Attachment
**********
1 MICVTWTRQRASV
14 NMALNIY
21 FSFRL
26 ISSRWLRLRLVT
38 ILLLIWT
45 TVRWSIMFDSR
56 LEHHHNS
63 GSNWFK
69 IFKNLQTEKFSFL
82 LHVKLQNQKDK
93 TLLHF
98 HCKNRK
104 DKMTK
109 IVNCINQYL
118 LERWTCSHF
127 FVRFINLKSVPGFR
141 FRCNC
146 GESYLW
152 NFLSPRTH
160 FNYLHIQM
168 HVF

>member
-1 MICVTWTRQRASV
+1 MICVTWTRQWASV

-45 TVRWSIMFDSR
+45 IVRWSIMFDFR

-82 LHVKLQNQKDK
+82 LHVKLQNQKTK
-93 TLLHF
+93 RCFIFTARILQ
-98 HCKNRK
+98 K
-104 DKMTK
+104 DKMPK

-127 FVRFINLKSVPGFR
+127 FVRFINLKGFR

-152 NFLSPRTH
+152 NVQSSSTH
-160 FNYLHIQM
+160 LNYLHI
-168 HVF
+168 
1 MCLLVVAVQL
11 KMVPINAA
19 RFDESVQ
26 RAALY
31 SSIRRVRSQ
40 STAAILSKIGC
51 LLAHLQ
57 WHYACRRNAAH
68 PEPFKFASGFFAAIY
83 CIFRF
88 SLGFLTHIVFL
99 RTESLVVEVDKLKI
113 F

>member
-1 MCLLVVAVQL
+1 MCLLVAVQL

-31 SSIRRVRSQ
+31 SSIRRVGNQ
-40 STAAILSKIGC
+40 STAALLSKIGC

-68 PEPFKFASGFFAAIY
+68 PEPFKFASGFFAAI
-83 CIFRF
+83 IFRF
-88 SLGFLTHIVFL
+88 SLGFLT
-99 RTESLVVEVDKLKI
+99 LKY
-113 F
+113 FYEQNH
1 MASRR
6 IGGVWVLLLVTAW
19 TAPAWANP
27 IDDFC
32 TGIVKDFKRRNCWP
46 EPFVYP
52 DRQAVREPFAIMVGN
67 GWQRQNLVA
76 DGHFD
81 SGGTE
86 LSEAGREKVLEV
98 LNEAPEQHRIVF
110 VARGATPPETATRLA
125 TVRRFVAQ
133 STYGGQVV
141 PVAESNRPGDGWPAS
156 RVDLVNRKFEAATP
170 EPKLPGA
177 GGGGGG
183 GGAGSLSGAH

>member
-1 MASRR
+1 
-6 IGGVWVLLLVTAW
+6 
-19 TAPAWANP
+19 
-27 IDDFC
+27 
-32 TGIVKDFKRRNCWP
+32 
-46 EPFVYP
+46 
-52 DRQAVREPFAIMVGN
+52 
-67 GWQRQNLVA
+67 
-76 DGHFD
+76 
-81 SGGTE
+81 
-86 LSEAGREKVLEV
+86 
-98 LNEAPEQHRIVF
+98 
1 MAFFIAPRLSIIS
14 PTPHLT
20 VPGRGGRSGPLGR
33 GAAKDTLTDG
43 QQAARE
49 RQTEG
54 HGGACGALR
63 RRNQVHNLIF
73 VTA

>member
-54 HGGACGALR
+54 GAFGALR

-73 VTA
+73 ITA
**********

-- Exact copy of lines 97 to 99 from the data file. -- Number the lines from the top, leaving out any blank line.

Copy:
+6 
-19 TAPAWANP
+19 